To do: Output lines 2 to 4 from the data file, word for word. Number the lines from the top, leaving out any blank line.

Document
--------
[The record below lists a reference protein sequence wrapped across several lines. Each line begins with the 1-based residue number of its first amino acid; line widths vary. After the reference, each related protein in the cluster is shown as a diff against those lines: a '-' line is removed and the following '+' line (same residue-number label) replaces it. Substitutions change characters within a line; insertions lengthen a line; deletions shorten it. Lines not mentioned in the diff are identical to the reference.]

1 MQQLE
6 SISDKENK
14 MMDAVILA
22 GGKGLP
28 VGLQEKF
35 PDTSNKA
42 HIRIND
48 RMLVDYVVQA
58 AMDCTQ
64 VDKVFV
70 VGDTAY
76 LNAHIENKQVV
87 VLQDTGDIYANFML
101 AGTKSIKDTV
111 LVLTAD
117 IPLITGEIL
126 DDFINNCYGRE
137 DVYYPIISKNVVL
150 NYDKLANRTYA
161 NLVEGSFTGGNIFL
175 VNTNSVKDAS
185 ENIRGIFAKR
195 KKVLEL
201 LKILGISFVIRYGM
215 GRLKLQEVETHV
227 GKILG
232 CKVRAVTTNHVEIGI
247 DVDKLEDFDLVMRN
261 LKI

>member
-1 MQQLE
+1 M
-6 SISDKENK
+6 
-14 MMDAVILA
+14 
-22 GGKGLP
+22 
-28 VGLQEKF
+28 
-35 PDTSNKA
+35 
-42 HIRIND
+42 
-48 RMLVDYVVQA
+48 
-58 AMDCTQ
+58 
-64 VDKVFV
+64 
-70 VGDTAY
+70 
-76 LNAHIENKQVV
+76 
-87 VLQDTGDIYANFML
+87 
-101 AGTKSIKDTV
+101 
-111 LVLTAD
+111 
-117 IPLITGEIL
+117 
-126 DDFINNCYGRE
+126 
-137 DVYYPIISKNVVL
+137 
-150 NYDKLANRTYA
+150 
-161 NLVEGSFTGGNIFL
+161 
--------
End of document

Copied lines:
1 MQQLE
6 SISDKENK
14 MMDAVILA